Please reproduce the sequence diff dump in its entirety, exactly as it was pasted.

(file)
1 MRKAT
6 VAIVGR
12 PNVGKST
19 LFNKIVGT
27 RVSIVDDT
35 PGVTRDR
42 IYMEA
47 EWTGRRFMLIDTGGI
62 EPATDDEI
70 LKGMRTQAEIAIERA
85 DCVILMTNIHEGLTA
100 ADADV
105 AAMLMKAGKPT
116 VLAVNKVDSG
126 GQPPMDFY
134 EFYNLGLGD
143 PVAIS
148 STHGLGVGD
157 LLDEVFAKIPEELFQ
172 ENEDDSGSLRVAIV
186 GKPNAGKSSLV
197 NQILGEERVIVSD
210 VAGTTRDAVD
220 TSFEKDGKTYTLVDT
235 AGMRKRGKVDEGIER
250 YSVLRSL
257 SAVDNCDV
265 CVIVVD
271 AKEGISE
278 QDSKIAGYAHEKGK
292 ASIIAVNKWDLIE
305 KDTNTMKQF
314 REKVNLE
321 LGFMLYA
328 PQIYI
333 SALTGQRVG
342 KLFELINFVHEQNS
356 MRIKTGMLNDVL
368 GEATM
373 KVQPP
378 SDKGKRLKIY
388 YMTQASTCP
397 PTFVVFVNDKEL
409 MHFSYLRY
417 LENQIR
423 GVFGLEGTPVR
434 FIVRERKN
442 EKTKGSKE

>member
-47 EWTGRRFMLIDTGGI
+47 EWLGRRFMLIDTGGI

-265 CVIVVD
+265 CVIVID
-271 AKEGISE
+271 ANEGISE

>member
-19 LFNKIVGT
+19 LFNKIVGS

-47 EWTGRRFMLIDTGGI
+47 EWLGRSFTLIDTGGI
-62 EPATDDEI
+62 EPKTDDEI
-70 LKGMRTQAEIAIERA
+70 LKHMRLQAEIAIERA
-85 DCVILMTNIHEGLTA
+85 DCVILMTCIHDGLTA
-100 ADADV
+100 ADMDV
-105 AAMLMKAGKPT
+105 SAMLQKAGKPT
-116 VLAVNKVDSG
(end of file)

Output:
1 MRKAT
6 VAIVGR
12 PNVGKST
19 LFNKIVGT
27 RVSIVDDT
35 PGVTRDR
42 IYMEA
47 EWTGRRFMLIDTGGI
62 EPATDDEI
70 LKGMRTQAEIAIERA
85 DCVILMTNIHEGLTA
100 ADADV
105 AAMLMKAGKPT
116 VLAVNKVDSG
126 GQPPMDFY
134 EFYNLGLGD
143 PVAIS
148 STHGLGVGD
157 LLDEVFAKIPEELFQ
172 ENEDDSGSLRVAIV
186 GKPNAGKSSLV
197 NQILGEERVIVSD
210 VAGTTRDAVD
220 TSFEKDGKTYTLVDT
235 AGMRKRGKVDEGIER
250 YSVLRSL
257 SAVDNCDV
265 CVIVVD
271 AKEGISE
278 QDSKIAGYAHEKGK
292 ASIIAVNKWDLIE
305 KDTNTMKQF
314 REKVNLE
321 LGFMLYA
328 PQIYI
333 SALTGQRVG
342 KLFELINFVHEQNS
356 MRIKTGMLNDVL
368 GEATM
373 KVQPP
378 SDKGKRLKIY
388 YMTQASTCP
397 PTFVVFVNDKEL
409 MHFSYLRY
417 LENQIR
423 GVFGLEGTPVR
434 FIVRERKN
442 EKTKGSKE

>member
-47 EWTGRRFMLIDTGGI
+47 EWLGRRFMLIDTGGI

-265 CVIVVD
+265 CVIVID
-271 AKEGISE
+271 ANEGISE

>member
-19 LFNKIVGT
+19 LFNKIVGS

-47 EWTGRRFMLIDTGGI
+47 EWLGRSFTLIDTGGI
-62 EPATDDEI
+62 EPKTDDEI
-70 LKGMRTQAEIAIERA
+70 LKHMRLQAEIAIERA
-85 DCVILMTNIHEGLTA
+85 DCVILMTCIHDGLTA
-100 ADADV
+100 ADMDV
-105 AAMLMKAGKPT
+105 SAMLQKAGKPT
-116 VLAVNKVDSG